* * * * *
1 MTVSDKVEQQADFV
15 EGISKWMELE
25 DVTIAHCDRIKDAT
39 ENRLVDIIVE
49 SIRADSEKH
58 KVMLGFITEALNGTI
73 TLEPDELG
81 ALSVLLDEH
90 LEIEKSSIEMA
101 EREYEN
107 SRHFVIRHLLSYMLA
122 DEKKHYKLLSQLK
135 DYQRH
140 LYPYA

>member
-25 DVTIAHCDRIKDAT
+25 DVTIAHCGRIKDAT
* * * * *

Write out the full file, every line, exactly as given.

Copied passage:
1 MTVSDKVEQQADFV
15 EGISKWMELE
25 DVTIAHCDRIKDAT
39 ENRLVDIIVE
49 SIRADSEKH
58 KVMLGFITEALNGTI
73 TLEPDELG
81 ALSVLLDEH
90 LEIEKSSIEMA
101 EREYEN
107 SRHFVIRHLLSYMLA
122 DEKKHYKLLSQLK
135 DYQRH
140 LYPYA

>member
-25 DVTIAHCDRIKDAT
+25 DVTIAHCGRIKDAT